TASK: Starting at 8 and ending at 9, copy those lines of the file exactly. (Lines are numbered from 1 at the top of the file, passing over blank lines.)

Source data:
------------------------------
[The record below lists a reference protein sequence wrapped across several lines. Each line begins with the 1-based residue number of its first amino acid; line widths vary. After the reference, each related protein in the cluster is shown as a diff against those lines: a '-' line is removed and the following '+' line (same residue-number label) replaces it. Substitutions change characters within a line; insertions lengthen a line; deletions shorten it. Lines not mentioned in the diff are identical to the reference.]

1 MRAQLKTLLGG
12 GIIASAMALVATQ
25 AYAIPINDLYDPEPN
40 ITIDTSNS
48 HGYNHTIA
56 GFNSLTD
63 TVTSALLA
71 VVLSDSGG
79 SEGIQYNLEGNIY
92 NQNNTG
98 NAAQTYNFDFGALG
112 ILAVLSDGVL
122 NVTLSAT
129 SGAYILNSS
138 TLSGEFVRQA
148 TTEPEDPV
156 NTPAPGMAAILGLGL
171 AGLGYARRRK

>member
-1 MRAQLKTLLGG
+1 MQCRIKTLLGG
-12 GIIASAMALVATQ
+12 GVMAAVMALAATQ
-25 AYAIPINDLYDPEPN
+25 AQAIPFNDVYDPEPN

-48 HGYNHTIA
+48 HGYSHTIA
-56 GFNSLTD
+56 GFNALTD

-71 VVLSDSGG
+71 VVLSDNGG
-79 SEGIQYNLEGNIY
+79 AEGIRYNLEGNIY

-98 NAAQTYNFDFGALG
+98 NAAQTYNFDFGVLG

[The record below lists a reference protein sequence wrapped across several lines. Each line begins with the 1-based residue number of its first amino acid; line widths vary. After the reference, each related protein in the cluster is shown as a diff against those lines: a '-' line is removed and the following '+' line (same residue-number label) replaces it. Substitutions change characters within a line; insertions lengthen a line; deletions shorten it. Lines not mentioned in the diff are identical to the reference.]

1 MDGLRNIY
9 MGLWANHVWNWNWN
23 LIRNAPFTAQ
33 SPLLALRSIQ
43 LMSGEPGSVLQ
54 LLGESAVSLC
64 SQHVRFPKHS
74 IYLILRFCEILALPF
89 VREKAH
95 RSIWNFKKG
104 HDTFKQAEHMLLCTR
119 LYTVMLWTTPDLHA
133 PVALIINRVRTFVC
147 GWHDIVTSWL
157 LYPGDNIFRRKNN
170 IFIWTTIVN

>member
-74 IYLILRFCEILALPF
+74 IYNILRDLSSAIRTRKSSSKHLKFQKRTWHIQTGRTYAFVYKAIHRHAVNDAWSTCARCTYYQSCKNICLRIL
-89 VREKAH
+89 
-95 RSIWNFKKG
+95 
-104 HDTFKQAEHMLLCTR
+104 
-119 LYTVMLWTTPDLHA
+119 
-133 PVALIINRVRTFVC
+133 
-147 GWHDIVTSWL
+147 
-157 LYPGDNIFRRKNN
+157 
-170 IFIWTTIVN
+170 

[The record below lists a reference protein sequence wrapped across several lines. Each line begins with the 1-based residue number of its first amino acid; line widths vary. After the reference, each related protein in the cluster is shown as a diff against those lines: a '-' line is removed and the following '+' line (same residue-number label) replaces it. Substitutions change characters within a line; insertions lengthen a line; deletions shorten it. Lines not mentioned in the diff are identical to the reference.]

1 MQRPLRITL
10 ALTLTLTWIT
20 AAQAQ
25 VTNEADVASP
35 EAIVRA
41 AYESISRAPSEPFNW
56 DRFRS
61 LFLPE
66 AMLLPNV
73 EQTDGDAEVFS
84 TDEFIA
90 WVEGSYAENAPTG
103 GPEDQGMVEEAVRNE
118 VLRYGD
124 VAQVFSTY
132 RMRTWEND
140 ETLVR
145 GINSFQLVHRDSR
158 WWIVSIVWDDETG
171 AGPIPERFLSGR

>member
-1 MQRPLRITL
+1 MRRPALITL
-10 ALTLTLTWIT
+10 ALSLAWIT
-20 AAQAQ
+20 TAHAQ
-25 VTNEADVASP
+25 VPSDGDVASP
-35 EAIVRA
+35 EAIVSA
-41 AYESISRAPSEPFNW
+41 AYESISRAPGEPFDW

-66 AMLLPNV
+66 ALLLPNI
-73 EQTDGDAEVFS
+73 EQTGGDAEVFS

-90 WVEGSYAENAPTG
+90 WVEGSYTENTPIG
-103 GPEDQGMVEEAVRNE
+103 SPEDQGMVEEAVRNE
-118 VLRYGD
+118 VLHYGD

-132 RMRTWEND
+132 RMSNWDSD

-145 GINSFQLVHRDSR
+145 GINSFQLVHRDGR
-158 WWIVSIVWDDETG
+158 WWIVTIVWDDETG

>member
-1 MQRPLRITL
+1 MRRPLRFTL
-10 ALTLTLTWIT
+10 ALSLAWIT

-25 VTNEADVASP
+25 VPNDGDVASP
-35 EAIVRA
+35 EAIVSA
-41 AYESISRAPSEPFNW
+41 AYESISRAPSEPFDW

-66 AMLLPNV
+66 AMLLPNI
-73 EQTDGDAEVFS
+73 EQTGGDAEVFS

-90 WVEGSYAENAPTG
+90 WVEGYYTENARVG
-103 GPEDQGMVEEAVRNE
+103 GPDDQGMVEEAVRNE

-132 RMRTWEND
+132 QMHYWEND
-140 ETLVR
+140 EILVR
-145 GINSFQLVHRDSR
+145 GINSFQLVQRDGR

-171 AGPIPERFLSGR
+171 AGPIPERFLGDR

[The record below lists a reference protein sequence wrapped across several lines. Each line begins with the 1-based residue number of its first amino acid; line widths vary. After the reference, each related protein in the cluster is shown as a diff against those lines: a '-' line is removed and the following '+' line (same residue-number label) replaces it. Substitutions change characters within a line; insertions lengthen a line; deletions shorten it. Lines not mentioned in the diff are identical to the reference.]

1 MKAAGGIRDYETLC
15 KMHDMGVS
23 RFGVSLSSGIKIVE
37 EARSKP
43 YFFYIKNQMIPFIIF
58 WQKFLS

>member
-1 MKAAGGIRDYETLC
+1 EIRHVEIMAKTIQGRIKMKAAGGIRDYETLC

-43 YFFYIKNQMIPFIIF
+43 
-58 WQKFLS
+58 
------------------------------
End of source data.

63 TVTSALLA
71 VVLSDSGG